How quickly can you charge a bat­tery?

The Guardian - Journal - - The briefing -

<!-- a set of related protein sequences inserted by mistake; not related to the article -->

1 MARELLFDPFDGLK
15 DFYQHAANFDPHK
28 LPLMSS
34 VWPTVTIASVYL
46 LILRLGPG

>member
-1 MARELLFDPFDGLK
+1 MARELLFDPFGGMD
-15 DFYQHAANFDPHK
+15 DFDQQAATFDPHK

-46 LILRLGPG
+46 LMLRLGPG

Charg­ing a bat­tery uses elec­tric­ity to force a chem­i­cal re­ac­tion to hap­pen in re­verse. The big­gest is­sue with fast-charg­ing a bat­tery is safety. The more en­ergy you force into the bat­tery, the quicker it will charge, but it also gen­er­ates more heat. The hot­ter the bat­tery gets, the more chance there is of swelling and a fail­ure of one of the many lay­ers within the bat­tery that could cause a short cir­cuit or sim­i­lar fault lead­ing to po­ten­tially fiery con­se­quences. There­fore, the speed of charg­ing is care­fully reg­u­lated by mul­ti­ple smart sys­tems, bal­anc­ing the amount of cur­rent forced into the bat­tery, the heat of the cell and its sur­round­ing com­po­nents. It may ap­pear to be a dumb elec­tric­ity ca­ble, but when you plug in your de­vice a se­ries of checks are made be­fore and dur­ing charg­ing. For in­stance, Huawei’s 40W fast charg­ing for its smart­phones, among the fastest cur­rently avail­able, runs through a five-gate pro­tec­tion sys­tem when you plug the phone in. This in­cludes the charger iden­ti­fy­ing it­self, the ca­ble and con­nec­tion be­ing checked, the phone fig­ur­ing out the max­i­mum power draw, and con­stant mon­i­tor­ing of the ther­mal safety lim­its of the bat­tery and charg­ing cir­cuit. Oth­ers such as OnePlus’s fast charge offload some of the charg­ing con­trol cir­cuitry to the charger to help keep heat away from the bat­tery. Need­less to say, the higher the den­sity of the com­po­nents and bat­tery, the more dif­fi­cult it is to charge it fast and safely.

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